August 15, 2012, was a historic day for immigrants in America: the start of a new program created by President Obama in a surprise executive action. The program allowed "dreamers" — young undocumented immigrants who entered the United States as children — to apply for conditional residency.
For some immigrant advocates, however, that moment of great promise turned into hours of chaos. The lines of people waiting for assistance from the Coalition for Humane Immigrant Rights of Los Angeles stretched for blocks in stifling heat. At Chicago’s Navy Pier, roughly 15,000 people turned up for an education, screening, and application workshop — twice as many as organizers could help.
Ultimately, the effort paid off. More than half of the 1.2-million dreamers eligible at the start of the program applied within two years. Next year, advocates will face an even more daunting task in what might be thought of as Round 2: mobilizing to help undocumented immigrants who are eligible for temporary legal status under the president’s executive action on immigration announced in November.
All together, an estimated 5 million undocumented immigrants may be eligible. The number presents a challenge that dwarfs what advocates faced with the dreamers. Groups will have to reach far outside the cities, where many focused their earlier efforts, to extend their outreach to rural and migrant farmworker communities. They also will have to reach older immigrants, many of whom have fewer language and literacy skills than the dreamers.
As a group, the older immigrants may be hesitant to step forward. Many have stayed in the shadows to avoid deportation, and they fear that as a Republican majority takes over Congress, the president’s action could be blocked.
Advocates says the large number of potentially eligible immigrants means more resources will be needed than were deployed for the program to help the dreamers — more lawyers to help with applications, more boots on the ground to spread the word, and more cash to finance loans to cover the application fees.
The coalition group in Los Angeles, for example, expects to double its team of lawyers to 22 and open six new satellite offices. Catholic Charities of Central Texas, which ran a few workshops in big cities such as Waco and Bryan to sign up dreamers, is planning eight education sessions and at least a dozen workshops for applicants, some to be held in farming areas of the 25 counties the group serves.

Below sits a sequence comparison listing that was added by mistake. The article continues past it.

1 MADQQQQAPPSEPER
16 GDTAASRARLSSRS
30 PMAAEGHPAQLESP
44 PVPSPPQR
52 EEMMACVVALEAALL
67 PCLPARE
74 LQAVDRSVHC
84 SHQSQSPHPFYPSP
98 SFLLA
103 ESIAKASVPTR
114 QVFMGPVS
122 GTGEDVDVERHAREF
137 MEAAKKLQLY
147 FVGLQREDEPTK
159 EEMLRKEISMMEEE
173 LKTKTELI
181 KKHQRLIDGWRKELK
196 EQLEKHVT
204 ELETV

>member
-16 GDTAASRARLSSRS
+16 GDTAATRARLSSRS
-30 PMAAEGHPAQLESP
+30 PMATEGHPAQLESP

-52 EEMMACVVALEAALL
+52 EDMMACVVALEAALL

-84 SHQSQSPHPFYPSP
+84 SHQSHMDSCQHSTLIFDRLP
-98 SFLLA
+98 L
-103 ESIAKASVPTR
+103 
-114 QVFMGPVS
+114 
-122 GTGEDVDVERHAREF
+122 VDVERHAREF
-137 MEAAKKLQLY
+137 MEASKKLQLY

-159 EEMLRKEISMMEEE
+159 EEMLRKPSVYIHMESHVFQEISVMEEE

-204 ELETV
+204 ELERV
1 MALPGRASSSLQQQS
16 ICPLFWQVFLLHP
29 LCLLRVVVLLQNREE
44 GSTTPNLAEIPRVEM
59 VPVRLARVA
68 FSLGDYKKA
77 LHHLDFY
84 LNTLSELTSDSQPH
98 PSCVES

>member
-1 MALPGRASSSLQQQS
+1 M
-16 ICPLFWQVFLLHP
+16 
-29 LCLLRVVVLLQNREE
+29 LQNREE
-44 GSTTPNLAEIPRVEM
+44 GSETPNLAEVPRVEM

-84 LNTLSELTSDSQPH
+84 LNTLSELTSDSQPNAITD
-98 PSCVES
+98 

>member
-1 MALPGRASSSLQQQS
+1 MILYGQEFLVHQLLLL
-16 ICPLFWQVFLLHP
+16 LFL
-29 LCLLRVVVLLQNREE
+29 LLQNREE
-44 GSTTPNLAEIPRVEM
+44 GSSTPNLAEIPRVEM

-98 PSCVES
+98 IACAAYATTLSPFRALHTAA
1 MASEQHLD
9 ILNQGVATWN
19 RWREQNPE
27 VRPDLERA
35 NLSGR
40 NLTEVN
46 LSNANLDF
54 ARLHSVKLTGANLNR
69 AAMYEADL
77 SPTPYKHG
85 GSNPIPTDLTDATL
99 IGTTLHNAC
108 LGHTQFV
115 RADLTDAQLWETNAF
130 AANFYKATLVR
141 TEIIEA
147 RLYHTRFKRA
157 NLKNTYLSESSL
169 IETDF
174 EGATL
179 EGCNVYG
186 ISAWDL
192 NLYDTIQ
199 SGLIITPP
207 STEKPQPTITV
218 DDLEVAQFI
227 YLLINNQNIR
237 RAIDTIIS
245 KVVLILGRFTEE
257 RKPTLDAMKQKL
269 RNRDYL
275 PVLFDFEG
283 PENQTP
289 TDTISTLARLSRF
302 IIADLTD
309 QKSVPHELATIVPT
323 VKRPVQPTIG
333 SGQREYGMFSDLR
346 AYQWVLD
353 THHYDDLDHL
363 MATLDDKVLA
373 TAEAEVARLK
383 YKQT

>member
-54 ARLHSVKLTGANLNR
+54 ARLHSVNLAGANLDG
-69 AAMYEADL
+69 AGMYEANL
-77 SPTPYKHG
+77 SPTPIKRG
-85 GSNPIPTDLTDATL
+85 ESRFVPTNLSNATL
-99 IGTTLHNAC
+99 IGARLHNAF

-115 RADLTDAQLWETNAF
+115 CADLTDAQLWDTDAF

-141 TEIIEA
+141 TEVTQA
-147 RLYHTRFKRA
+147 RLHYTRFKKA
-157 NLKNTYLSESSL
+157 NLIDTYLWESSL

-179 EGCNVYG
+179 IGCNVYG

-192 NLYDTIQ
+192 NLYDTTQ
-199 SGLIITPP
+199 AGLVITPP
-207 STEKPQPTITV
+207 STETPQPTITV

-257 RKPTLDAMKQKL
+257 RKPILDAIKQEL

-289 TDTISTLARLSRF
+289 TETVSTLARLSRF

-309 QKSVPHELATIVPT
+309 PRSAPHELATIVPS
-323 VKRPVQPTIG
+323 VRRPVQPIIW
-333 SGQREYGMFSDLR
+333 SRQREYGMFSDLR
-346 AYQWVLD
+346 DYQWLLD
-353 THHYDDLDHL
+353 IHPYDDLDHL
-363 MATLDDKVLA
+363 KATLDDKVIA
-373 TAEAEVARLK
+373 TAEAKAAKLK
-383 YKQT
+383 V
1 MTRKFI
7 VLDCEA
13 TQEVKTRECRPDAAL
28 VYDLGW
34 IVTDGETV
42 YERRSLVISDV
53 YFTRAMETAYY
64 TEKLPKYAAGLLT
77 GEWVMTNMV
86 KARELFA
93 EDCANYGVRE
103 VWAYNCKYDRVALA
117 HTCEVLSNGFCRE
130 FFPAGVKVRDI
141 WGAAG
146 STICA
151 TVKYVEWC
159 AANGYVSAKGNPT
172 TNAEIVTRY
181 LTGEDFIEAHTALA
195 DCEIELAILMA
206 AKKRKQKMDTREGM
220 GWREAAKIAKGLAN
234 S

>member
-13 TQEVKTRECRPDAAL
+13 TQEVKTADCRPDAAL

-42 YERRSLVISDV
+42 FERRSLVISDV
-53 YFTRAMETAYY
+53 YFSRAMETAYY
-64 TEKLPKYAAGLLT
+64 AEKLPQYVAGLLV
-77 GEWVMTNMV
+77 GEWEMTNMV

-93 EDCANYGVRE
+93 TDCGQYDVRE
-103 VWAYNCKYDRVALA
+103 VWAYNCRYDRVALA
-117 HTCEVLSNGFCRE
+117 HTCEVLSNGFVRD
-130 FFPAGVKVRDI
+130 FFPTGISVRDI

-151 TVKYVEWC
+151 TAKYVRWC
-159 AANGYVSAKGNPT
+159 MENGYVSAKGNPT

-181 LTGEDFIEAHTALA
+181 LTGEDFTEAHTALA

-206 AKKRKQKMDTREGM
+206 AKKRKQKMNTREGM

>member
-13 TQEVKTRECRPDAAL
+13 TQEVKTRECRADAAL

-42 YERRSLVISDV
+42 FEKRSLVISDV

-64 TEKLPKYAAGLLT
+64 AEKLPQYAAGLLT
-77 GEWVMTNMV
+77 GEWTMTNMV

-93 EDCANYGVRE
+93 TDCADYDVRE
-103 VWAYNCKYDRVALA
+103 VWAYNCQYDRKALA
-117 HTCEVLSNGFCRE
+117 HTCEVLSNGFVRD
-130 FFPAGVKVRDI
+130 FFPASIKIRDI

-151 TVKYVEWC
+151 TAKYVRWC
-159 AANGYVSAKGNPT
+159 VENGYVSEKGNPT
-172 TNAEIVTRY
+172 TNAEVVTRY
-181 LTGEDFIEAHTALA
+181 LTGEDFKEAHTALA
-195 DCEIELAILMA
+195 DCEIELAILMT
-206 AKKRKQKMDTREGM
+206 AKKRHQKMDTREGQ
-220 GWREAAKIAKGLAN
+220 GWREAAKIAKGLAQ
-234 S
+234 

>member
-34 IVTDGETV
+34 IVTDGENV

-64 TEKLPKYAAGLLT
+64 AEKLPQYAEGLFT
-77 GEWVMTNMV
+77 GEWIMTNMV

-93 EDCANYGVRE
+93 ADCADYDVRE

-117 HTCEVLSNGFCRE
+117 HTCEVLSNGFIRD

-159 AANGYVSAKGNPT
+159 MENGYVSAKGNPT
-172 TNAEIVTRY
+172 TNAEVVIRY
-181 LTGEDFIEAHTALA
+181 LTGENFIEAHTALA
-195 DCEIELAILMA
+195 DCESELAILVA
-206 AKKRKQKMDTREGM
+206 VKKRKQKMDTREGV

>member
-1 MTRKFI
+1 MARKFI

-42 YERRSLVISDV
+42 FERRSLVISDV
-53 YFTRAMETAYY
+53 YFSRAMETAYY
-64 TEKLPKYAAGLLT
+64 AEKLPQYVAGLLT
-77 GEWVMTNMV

"We’re preparing for many, many people to come," says Christina Vehar, a coordinator of the effort.
Where’s the Money?
How to pay for all this was a prime topic at a meeting of nonprofits, lawyers, and bar association members convened by the Capital Area Immigrants’ Rights Coalition in Washington, D.C. "People around the table kept saying ‘Resources, resources, resources,’ " says Kathy Doan, executive director of the group. "Nobody on the ground currently has the resources."
National and local foundations are meeting now to coordinate their support. "There will be, I hope, a sizable flow of funding," says Tara Magner, program officer with the John D. and Catherine T. MacArthur Foundation, which has been funding projects to help build a foundation for mobilization. MacArthur, she says, "will make some sizable investments in the infrastructure in the short term and see what the needs are going forward."
Jeanne Atkinson, co-chair of the Committee for Immigration Reform Implementation, a new national coalition of groups to support mobilization throughout the country, estimates that nationally it will cost as much as $60 million to help eligible immigrants apply — a number she says some advocates call a "gross underestimation."
Ms. Atkinson, who is also executive director of the Catholic Legal Immigration Network, is expecting help from, among others, the MacArthur Foundation, the Ford Foundation, the Carnegie Corporation, and the Open Society Foundations.
To each, she will argue that getting work permits and deportation protection for so many immigrants will "be life-altering for the individuals, for their families, for their communities, and for the country. This has a cost. But we’re all going to get paid back at the end of the day."